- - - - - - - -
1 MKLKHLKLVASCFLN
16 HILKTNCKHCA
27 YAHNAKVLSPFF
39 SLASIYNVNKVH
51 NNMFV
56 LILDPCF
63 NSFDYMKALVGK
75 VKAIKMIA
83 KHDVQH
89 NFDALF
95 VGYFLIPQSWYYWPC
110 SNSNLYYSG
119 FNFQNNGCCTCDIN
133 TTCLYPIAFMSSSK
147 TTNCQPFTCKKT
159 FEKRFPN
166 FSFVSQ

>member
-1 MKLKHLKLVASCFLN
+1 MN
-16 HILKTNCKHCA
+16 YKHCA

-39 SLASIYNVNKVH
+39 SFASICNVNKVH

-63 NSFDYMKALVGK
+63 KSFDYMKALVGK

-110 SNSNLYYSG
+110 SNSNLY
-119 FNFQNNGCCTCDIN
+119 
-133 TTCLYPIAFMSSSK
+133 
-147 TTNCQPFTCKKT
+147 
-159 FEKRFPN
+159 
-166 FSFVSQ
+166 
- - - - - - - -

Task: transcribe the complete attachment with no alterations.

1 MKLKHLKLVASCFLN
16 HILKTNCKHCA
27 YAHNAKVLSPFF
39 SLASIYNVNKVH
51 NNMFV
56 LILDPCF
63 NSFDYMKALVGK
75 VKAIKMIA
83 KHDVQH
89 NFDALF
95 VGYFLIPQSWYYWPC
110 SNSNLYYSG
119 FNFQNNGCCTCDIN
133 TTCLYPIAFMSSSK
147 TTNCQPFTCKKT
159 FEKRFPN
166 FSFVSQ

>member
-1 MKLKHLKLVASCFLN
+1 MN
-16 HILKTNCKHCA
+16 YKHCA

-39 SLASIYNVNKVH
+39 SFASICNVNKVH

-63 NSFDYMKALVGK
+63 KSFDYMKALVGK

-110 SNSNLYYSG
+110 SNSNLY
-119 FNFQNNGCCTCDIN
+119 
-133 TTCLYPIAFMSSSK
+133 
-147 TTNCQPFTCKKT
+147 
-159 FEKRFPN
+159 
-166 FSFVSQ
+166 